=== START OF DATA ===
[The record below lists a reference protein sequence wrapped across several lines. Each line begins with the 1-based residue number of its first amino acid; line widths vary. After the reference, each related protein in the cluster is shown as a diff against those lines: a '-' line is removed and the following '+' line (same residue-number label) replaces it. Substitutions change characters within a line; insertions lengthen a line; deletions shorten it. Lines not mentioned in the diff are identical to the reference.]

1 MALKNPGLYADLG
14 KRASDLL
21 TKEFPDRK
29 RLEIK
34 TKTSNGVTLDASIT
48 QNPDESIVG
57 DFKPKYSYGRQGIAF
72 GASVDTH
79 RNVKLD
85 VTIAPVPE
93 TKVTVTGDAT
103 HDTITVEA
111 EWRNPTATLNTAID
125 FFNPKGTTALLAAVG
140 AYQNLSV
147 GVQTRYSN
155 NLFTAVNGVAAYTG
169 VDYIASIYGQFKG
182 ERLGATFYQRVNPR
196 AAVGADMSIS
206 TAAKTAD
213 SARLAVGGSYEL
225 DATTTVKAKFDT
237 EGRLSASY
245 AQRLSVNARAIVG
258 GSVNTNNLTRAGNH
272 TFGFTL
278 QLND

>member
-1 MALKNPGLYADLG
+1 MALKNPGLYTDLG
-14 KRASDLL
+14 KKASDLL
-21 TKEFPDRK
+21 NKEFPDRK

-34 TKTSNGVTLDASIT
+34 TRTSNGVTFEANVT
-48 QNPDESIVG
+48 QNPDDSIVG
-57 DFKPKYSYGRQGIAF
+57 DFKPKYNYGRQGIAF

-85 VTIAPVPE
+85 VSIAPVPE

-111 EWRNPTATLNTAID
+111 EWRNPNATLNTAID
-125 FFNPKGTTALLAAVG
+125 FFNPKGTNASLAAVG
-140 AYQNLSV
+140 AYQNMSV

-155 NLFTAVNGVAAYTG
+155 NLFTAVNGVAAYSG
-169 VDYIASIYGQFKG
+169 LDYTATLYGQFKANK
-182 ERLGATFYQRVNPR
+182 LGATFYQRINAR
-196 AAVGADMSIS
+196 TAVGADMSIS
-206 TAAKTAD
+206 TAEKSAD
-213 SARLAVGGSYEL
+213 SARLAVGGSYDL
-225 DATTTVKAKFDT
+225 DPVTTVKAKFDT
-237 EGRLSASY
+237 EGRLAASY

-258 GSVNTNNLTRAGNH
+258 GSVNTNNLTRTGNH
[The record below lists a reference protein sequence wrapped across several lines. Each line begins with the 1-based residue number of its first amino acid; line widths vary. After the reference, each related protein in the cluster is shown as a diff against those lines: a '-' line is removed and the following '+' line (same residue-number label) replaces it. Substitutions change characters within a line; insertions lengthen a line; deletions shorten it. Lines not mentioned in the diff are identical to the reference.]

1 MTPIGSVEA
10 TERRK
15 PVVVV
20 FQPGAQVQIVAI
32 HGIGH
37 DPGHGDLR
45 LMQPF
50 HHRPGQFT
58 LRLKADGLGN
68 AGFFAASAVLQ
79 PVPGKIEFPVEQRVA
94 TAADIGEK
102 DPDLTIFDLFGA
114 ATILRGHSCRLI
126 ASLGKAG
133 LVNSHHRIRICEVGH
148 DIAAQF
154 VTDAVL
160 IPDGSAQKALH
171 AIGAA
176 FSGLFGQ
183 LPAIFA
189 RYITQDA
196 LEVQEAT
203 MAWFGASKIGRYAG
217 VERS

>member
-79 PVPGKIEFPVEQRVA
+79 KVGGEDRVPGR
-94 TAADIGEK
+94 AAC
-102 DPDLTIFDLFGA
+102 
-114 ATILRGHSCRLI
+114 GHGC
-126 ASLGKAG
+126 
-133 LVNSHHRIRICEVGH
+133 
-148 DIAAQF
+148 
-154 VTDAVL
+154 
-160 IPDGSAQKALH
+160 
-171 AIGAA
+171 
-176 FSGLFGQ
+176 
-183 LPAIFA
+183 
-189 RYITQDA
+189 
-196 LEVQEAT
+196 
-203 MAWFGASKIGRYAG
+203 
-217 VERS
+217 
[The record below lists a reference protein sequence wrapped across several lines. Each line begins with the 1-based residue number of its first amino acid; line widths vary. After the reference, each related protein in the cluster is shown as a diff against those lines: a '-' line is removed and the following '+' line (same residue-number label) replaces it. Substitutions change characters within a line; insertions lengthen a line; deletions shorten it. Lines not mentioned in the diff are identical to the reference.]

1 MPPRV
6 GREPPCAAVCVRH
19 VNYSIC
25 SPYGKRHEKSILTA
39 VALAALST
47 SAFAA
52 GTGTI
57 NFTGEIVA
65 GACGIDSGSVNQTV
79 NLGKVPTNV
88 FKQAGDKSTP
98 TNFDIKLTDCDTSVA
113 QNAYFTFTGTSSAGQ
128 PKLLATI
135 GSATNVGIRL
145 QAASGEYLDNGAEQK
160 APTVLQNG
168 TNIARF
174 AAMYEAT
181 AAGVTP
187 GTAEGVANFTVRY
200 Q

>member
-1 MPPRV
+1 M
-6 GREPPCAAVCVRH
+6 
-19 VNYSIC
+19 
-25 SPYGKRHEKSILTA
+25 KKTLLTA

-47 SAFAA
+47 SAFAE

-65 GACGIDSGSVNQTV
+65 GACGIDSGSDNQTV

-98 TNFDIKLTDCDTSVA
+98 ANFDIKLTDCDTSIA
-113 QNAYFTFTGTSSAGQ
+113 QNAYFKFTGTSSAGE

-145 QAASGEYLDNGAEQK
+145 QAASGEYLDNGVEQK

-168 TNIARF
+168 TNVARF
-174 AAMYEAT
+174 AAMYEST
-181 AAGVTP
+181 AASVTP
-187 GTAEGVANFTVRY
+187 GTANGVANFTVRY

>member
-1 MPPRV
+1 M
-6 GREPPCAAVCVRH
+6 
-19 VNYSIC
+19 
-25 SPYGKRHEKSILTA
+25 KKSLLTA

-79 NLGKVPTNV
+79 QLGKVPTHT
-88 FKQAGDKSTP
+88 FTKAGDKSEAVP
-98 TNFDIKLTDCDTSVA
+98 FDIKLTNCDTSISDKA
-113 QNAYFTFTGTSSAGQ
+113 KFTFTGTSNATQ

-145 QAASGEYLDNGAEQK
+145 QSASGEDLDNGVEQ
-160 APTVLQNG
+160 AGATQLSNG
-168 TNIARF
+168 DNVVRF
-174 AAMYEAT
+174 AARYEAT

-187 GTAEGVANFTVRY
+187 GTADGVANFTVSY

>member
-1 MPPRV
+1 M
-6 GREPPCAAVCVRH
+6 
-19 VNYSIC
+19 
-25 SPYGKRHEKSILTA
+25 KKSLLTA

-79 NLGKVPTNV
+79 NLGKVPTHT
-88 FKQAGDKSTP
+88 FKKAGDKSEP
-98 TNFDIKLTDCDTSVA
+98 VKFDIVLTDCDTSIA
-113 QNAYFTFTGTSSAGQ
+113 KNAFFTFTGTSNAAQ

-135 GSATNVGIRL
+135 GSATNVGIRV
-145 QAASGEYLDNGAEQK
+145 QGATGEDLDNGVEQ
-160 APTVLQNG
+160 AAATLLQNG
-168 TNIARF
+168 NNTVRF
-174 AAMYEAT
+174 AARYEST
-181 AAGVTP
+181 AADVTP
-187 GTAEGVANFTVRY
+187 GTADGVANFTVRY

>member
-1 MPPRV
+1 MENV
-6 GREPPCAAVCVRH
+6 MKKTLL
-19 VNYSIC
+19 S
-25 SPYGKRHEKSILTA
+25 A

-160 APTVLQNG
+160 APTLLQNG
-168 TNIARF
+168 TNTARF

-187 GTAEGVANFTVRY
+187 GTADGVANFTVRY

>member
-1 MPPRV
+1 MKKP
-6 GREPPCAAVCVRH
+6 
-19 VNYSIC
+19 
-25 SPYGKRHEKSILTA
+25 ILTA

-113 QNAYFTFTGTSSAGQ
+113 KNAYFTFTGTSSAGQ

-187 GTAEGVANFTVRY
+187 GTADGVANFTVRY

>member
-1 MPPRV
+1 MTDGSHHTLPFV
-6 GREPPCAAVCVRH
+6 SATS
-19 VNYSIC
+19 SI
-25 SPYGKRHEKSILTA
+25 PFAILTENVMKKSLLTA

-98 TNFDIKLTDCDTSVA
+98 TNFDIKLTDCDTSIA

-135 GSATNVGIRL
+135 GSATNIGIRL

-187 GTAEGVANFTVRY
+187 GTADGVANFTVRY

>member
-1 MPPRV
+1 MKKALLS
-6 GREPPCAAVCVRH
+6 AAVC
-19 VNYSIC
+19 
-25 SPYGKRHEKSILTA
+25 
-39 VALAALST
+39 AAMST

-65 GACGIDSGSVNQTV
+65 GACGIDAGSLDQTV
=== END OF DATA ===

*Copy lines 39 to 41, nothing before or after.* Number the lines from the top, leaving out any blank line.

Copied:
-48 QNPDESIVG
+48 QNPDDSIVG
-57 DFKPKYSYGRQGIAF